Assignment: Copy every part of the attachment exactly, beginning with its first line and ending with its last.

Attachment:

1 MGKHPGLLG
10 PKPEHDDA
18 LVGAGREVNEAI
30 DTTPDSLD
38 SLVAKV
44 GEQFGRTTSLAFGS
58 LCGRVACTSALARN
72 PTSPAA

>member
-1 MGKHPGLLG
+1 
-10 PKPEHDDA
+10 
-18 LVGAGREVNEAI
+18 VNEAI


1 MGKHPGLLG
10 PKPEHDDA
18 LVGAGREVNEAI
30 DTTPDSLD
38 SLVAKV
44 GEQFGRTTSLAFGS
58 LCGRVACTSALARN
72 PTSPAA

>member
-1 MGKHPGLLG
+1 
-10 PKPEHDDA
+10 
-18 LVGAGREVNEAI
+18 VNEAI